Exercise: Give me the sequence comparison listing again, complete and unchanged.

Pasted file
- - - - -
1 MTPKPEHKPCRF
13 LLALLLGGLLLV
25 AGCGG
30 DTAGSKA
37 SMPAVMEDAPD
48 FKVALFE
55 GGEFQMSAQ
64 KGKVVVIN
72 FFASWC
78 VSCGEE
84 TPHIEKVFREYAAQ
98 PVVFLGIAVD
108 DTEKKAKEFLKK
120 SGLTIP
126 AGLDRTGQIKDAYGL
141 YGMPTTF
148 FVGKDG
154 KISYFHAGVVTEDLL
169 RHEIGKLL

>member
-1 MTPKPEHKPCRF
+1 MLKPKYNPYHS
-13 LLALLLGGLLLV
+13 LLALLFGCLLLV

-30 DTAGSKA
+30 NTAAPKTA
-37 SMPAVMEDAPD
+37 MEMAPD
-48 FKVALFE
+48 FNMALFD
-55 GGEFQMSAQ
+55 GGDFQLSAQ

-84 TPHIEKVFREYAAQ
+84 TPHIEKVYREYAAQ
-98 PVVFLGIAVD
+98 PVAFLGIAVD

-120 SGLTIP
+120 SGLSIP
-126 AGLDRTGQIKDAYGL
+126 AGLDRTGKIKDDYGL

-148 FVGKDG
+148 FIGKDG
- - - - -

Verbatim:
1 MTPKPEHKPCRF
13 LLALLLGGLLLV
25 AGCGG
30 DTAGSKA
37 SMPAVMEDAPD
48 FKVALFE
55 GGEFQMSAQ
64 KGKVVVIN
72 FFASWC
78 VSCGEE
84 TPHIEKVFREYAAQ
98 PVVFLGIAVD
108 DTEKKAKEFLKK
120 SGLTIP
126 AGLDRTGQIKDAYGL
141 YGMPTTF
148 FVGKDG
154 KISYFHAGVVTEDLL
169 RHEIGKLL

>member
-1 MTPKPEHKPCRF
+1 MLKPKYNPYHS
-13 LLALLLGGLLLV
+13 LLALLFGCLLLV

-30 DTAGSKA
+30 NTAAPKTA
-37 SMPAVMEDAPD
+37 MEMAPD
-48 FKVALFE
+48 FNMALFD
-55 GGEFQMSAQ
+55 GGDFQLSAQ

-84 TPHIEKVFREYAAQ
+84 TPHIEKVYREYAAQ
-98 PVVFLGIAVD
+98 PVAFLGIAVD

-120 SGLTIP
+120 SGLSIP
-126 AGLDRTGQIKDAYGL
+126 AGLDRTGKIKDDYGL

-148 FVGKDG
+148 FIGKDG